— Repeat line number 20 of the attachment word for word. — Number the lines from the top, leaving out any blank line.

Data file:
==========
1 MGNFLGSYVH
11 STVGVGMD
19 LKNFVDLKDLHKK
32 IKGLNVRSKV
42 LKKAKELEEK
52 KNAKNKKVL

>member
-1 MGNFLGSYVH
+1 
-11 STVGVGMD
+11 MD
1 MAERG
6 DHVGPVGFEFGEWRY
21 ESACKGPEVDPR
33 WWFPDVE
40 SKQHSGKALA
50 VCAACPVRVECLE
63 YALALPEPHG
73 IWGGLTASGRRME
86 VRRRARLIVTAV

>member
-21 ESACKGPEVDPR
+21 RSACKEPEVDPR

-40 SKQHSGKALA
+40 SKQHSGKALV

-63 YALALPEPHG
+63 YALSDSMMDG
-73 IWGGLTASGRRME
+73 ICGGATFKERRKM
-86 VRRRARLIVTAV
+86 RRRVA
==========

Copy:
86 VRRRARLIVTAV